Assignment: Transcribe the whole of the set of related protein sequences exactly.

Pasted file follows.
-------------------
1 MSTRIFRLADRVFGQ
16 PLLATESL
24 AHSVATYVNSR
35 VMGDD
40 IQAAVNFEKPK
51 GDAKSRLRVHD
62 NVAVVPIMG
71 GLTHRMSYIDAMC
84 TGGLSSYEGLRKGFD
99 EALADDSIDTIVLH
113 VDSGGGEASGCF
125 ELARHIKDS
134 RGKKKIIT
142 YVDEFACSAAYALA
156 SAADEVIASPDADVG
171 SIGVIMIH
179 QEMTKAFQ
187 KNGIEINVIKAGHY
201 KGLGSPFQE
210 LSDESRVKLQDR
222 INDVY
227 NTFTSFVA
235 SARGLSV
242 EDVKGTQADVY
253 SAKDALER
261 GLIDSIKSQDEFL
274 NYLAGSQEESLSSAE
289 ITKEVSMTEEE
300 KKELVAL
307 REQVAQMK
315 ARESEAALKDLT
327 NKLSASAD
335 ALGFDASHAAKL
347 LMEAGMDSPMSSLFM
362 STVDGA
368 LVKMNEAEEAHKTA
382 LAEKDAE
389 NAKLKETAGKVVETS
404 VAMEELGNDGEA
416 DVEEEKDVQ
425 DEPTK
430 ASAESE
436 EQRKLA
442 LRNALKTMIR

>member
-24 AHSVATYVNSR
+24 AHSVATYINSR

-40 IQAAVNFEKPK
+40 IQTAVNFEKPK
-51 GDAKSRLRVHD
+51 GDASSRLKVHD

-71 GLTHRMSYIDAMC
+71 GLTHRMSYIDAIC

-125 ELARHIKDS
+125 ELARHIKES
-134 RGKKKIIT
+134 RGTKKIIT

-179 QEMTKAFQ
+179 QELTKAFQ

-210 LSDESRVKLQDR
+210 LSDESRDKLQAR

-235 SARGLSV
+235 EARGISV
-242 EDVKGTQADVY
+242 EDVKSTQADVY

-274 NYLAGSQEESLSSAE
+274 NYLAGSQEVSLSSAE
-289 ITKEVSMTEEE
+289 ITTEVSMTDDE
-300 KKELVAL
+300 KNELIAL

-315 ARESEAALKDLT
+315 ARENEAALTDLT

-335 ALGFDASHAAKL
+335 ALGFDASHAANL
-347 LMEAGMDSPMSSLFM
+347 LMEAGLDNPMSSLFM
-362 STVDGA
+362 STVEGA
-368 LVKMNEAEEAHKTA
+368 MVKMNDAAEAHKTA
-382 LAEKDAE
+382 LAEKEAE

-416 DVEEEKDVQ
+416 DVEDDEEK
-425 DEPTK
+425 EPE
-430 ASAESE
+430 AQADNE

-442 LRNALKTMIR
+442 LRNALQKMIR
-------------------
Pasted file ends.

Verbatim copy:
1 MSTRIFRLADRVFGQ
16 PLLATESL
24 AHSVATYVNSR
35 VMGDD
40 IQAAVNFEKPK
51 GDAKSRLRVHD
62 NVAVVPIMG
71 GLTHRMSYIDAMC
84 TGGLSSYEGLRKGFD
99 EALADDSIDTIVLH
113 VDSGGGEASGCF
125 ELARHIKDS
134 RGKKKIIT
142 YVDEFACSAAYALA
156 SAADEVIASPDADVG
171 SIGVIMIH
179 QEMTKAFQ
187 KNGIEINVIKAGHY
201 KGLGSPFQE
210 LSDESRVKLQDR
222 INDVY
227 NTFTSFVA
235 SARGLSV
242 EDVKGTQADVY
253 SAKDALER
261 GLIDSIKSQDEFL
274 NYLAGSQEESLSSAE
289 ITKEVSMTEEE
300 KKELVAL
307 REQVAQMK
315 ARESEAALKDLT
327 NKLSASAD
335 ALGFDASHAAKL
347 LMEAGMDSPMSSLFM
362 STVDGA
368 LVKMNEAEEAHKTA
382 LAEKDAE
389 NAKLKETAGKVVETS
404 VAMEELGNDGEA
416 DVEEEKDVQ
425 DEPTK
430 ASAESE
436 EQRKLA
442 LRNALKTMIR

>member
-24 AHSVATYVNSR
+24 AHSVATYINSR

-40 IQAAVNFEKPK
+40 IQTAVNFEKPK
-51 GDAKSRLRVHD
+51 GDASSRLKVHD

-71 GLTHRMSYIDAMC
+71 GLTHRMSYIDAIC

-125 ELARHIKDS
+125 ELARHIKES
-134 RGKKKIIT
+134 RGTKKIIT

-179 QEMTKAFQ
+179 QELTKAFQ

-210 LSDESRVKLQDR
+210 LSDESRDKLQAR

-235 SARGLSV
+235 EARGISV
-242 EDVKGTQADVY
+242 EDVKSTQADVY

-274 NYLAGSQEESLSSAE
+274 NYLAGSQEVSLSSAE
-289 ITKEVSMTEEE
+289 ITTEVSMTDDE
-300 KKELVAL
+300 KNELIAL

-315 ARESEAALKDLT
+315 ARENEAALTDLT

-335 ALGFDASHAAKL
+335 ALGFDASHAANL
-347 LMEAGMDSPMSSLFM
+347 LMEAGLDNPMSSLFM
-362 STVDGA
+362 STVEGA
-368 LVKMNEAEEAHKTA
+368 MVKMNDAAEAHKTA
-382 LAEKDAE
+382 LAEKEAE

-416 DVEEEKDVQ
+416 DVEDDEEK
-425 DEPTK
+425 EPE
-430 ASAESE
+430 AQADNE

-442 LRNALKTMIR
+442 LRNALQKMIR